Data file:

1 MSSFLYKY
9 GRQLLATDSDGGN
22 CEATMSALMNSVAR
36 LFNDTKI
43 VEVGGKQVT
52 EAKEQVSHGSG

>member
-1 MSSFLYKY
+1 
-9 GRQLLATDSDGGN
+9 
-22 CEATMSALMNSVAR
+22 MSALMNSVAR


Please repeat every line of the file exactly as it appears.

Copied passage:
1 MSSFLYKY
9 GRQLLATDSDGGN
22 CEATMSALMNSVAR
36 LFNDTKI
43 VEVGGKQVT
52 EAKEQVSHGSG

>member
-1 MSSFLYKY
+1 
-9 GRQLLATDSDGGN
+9 
-22 CEATMSALMNSVAR
+22 MSALMNSVAR